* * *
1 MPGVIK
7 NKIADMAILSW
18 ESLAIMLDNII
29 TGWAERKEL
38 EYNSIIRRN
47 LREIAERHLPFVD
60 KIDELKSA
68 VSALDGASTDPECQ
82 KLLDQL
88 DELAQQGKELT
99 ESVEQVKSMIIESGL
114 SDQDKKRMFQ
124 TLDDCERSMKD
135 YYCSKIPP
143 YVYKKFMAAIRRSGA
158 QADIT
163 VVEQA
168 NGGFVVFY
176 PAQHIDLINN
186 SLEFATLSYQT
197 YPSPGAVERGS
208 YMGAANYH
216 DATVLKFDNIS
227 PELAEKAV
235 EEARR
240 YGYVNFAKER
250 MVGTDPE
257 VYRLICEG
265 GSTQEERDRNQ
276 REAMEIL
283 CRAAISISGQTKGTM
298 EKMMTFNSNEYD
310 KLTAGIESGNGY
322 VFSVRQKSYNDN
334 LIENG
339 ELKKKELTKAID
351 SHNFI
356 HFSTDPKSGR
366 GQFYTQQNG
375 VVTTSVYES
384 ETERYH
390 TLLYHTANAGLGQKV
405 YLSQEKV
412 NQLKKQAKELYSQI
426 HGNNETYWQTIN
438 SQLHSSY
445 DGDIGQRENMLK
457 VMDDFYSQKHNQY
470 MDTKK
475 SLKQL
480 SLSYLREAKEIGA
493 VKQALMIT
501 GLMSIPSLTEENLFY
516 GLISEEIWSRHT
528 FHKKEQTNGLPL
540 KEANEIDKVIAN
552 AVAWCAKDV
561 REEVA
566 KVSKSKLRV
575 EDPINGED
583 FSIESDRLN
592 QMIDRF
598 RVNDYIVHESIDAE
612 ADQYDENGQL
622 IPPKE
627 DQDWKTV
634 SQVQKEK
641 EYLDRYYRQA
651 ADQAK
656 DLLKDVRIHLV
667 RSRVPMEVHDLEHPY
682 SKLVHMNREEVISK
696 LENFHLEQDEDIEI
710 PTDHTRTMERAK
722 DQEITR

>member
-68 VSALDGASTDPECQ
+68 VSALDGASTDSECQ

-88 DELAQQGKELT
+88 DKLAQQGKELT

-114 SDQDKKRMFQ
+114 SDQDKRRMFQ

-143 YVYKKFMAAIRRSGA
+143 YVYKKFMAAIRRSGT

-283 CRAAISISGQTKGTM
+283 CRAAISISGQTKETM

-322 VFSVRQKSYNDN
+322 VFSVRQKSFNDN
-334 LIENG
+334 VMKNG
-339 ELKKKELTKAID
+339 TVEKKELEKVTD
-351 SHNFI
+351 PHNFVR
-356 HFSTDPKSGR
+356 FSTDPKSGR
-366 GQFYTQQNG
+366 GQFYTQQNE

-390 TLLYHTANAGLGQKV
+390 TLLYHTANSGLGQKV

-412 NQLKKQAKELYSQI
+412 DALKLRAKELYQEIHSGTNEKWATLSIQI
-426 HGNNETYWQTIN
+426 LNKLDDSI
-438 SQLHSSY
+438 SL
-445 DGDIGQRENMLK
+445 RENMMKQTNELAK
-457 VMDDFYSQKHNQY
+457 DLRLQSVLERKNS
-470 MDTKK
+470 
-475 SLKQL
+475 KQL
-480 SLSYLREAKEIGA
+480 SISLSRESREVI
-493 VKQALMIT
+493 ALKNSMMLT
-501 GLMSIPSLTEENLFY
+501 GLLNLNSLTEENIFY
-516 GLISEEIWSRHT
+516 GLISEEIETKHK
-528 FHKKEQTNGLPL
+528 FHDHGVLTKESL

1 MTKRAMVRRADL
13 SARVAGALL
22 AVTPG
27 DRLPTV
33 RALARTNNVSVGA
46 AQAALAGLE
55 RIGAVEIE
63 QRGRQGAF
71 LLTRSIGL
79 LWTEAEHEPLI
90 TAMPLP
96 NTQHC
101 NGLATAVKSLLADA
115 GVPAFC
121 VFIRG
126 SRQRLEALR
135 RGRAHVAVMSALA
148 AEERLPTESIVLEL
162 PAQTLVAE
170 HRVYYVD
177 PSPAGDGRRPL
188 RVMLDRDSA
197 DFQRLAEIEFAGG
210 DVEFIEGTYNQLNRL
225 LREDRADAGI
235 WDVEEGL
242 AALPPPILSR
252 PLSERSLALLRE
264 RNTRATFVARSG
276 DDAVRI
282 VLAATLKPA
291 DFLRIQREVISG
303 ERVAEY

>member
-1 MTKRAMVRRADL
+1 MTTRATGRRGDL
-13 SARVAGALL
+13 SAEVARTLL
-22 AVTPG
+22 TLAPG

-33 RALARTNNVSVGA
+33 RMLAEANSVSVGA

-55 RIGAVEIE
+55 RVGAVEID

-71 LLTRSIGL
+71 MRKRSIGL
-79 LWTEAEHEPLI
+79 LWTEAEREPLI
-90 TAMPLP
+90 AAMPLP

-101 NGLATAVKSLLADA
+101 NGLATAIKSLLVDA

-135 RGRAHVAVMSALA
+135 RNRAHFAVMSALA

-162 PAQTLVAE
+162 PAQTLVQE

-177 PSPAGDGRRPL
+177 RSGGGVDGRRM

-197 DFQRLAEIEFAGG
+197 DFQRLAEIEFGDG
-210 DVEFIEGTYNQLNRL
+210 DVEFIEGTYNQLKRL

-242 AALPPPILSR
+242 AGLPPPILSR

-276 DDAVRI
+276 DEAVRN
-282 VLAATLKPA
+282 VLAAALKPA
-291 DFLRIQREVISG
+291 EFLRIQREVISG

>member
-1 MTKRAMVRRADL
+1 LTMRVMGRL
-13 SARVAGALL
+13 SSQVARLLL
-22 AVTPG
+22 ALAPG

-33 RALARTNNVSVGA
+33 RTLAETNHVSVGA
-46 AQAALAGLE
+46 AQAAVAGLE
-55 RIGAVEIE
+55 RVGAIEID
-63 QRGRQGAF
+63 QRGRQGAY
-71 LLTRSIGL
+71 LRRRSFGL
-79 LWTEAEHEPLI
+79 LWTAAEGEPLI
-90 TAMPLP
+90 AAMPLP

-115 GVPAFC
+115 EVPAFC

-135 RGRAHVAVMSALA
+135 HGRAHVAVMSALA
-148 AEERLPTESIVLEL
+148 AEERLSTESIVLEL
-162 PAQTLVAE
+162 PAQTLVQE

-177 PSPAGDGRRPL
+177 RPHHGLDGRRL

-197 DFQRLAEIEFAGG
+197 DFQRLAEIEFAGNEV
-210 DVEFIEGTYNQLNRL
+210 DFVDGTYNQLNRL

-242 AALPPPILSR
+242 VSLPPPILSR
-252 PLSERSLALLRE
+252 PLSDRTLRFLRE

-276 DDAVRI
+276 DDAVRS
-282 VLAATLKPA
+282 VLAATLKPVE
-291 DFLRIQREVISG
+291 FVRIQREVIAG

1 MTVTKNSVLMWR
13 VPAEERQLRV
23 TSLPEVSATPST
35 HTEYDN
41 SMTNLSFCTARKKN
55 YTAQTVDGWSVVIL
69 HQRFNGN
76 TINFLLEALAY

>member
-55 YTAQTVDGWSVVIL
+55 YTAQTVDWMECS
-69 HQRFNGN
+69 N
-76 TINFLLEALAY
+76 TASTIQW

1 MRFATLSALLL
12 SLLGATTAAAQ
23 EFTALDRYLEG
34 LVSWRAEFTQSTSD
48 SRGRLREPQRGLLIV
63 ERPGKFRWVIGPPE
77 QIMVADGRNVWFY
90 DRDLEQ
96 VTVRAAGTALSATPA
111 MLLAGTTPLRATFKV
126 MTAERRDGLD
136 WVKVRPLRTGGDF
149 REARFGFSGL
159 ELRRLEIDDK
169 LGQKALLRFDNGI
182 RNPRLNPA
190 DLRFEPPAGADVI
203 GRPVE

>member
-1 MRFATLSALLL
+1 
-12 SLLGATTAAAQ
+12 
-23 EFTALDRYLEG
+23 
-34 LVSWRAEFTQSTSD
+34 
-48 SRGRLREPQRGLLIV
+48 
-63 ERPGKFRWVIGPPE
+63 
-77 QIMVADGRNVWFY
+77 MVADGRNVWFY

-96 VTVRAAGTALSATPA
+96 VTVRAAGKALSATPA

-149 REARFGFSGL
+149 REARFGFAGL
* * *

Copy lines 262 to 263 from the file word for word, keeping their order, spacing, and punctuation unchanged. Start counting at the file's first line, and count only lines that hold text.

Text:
90 DRDLEQ
96 VTVRAAGTALSATPA